Clearing the Hurdles: Issues and Answers in the Treatment of Metastatic Colorectal Cancer– Colorectal cancer (CRC) is the third most common type of cancer diagnosed among men and women in the United States. Due to improvements in treatment options and earlier detection, mortality rates associated with CRC have decreased over the past two decades. Survival rates for metastatic disease remain extremely low and there is a clinical need for new treatment strategies. Personalization of care has become the goal in treating many forms of cancer and is increasingly being applied to the management of metastatic CRC. The availability of targeted approaches, as well as predictive and prognostic biomarkers, allows care to be individualized in patients with metastatic disease. By using these patient- and tumor-specific characteristics, health care practitioners can select the most appropriate therapy for a patient to maximize outcomes for these most difficult-to-treat forms of CRC.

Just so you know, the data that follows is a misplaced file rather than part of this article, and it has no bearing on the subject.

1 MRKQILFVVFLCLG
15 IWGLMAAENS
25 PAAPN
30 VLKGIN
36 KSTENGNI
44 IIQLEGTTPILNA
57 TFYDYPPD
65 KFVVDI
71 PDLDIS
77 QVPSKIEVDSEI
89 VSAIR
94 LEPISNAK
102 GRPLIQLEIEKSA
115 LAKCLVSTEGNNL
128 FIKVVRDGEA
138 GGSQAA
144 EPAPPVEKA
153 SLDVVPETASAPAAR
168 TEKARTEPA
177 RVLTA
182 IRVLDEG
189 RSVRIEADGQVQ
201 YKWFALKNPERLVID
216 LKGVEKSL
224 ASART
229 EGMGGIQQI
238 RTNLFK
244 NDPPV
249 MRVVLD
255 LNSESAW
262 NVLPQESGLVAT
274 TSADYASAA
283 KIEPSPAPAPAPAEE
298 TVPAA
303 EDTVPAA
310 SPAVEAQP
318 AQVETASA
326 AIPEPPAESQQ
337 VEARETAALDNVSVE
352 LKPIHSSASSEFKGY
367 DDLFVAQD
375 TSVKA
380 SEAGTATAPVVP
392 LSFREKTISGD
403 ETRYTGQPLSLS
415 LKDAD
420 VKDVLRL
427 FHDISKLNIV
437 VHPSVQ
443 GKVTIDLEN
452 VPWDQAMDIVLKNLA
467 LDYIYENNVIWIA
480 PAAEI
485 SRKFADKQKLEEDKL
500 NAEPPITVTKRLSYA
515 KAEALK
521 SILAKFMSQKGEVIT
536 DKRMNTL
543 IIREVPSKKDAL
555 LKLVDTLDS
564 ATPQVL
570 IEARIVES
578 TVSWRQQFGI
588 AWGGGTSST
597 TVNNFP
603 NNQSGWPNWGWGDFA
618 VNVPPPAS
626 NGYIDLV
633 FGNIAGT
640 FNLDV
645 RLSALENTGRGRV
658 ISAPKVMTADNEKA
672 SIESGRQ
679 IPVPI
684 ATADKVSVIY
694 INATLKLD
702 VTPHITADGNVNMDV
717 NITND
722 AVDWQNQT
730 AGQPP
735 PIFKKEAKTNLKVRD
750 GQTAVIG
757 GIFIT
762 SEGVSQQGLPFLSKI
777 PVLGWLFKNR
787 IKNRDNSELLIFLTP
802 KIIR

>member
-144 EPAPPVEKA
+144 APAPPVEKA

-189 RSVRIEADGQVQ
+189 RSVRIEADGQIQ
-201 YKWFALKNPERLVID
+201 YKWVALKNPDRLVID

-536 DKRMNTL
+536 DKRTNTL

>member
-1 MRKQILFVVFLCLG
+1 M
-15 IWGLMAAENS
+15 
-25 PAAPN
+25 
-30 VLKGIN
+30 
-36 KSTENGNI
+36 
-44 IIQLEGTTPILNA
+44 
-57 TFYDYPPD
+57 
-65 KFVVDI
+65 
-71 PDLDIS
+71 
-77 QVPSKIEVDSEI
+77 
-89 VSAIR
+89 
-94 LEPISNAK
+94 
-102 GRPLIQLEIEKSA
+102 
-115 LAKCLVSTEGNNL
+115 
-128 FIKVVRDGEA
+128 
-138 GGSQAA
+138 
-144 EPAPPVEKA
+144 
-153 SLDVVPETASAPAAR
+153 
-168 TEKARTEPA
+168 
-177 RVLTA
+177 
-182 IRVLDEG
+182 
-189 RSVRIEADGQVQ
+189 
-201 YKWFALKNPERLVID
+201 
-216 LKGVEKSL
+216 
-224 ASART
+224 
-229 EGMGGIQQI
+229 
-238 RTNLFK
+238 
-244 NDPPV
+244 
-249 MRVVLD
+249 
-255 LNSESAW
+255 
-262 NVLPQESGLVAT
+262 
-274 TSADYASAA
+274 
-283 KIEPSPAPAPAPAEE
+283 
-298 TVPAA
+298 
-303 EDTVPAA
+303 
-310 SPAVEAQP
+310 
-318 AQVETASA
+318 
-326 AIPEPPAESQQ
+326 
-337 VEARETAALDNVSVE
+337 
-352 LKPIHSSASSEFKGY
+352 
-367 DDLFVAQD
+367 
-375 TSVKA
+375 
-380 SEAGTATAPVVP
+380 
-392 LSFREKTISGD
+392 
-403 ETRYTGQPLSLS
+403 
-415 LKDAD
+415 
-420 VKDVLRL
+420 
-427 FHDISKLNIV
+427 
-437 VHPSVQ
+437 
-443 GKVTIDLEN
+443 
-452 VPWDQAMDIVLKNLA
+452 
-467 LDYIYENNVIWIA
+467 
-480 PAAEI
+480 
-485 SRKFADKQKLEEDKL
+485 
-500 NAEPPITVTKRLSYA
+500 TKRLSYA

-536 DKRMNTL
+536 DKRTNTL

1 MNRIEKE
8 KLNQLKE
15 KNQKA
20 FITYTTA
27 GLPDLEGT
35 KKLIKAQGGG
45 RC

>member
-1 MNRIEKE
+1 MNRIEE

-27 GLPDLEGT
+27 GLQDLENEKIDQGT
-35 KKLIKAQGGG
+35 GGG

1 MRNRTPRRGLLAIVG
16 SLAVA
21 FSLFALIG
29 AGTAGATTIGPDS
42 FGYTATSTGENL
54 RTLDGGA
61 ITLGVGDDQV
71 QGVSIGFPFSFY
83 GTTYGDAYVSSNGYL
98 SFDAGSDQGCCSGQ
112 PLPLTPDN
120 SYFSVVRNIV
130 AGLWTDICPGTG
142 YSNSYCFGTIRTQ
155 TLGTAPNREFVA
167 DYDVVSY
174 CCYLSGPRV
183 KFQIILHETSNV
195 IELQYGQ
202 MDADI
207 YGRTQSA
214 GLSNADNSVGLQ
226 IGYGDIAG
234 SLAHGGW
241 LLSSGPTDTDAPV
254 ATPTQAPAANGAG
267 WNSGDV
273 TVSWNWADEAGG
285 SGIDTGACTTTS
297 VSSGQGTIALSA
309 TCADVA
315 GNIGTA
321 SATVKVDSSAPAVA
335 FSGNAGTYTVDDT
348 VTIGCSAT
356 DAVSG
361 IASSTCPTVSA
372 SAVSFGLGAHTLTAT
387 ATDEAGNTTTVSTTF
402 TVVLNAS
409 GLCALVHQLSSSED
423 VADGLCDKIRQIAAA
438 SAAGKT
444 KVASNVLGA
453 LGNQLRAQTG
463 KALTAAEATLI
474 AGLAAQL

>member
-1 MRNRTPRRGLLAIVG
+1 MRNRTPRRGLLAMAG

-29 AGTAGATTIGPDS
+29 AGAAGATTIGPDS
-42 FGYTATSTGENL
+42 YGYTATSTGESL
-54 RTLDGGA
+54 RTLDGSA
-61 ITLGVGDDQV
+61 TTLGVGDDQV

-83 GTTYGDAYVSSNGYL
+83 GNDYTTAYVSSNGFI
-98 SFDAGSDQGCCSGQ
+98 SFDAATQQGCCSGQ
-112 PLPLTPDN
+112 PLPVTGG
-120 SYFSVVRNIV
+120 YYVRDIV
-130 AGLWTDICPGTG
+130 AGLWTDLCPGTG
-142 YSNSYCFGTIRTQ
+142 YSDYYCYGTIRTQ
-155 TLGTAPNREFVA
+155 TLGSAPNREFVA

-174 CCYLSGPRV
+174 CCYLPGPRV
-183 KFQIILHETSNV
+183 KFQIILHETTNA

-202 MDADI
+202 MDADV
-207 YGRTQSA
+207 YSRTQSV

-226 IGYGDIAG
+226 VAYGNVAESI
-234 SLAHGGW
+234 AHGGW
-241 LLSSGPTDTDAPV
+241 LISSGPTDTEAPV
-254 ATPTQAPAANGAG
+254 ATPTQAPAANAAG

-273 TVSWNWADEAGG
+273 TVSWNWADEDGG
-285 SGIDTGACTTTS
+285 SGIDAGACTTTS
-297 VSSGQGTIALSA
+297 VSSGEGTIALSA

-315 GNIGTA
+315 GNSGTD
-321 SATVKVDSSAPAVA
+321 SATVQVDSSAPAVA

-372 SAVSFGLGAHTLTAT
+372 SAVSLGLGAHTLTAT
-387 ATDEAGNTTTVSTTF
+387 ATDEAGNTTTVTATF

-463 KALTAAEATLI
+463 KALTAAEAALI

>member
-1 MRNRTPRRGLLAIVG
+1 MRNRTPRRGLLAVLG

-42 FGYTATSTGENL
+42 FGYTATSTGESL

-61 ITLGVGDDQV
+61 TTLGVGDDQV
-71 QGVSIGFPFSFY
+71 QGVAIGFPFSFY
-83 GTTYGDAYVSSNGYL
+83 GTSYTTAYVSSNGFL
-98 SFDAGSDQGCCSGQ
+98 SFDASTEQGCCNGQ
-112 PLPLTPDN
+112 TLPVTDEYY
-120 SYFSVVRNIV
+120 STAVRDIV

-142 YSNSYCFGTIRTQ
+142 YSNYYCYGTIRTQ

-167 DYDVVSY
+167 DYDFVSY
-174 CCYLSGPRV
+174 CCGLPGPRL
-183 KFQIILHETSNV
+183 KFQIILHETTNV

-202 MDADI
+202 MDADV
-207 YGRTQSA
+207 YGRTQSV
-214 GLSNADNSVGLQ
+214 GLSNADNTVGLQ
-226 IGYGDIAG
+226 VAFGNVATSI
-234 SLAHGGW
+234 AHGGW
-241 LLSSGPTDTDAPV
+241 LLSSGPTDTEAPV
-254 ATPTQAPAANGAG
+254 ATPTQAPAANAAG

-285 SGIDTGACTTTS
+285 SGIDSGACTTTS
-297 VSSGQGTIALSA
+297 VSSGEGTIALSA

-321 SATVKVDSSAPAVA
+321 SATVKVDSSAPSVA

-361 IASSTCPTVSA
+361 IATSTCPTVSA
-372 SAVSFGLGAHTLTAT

Explain community, institutional, and regional practice barriers to the optimization of personalized care in the setting of metastatic CRC.
Describe contemporary methods for targeted and chemotherapeutic approaches to manage metastatic CRC in multiple lines of treatment.
Explain how the evolving use of prognostic and predictive biomarkers can be utilized as a method to personalize treatment in patients with metastatic CRC.
Discuss clinical trial data concerning the use of novel strategies for the management of metastatic CRC in the front-line setting.
Apply clinical trial evidence to the management of patients with metastatic CRC in the front-line treatment setting.
1.0 Free CEUs for Nurses
This course also offers Free CME for Physicians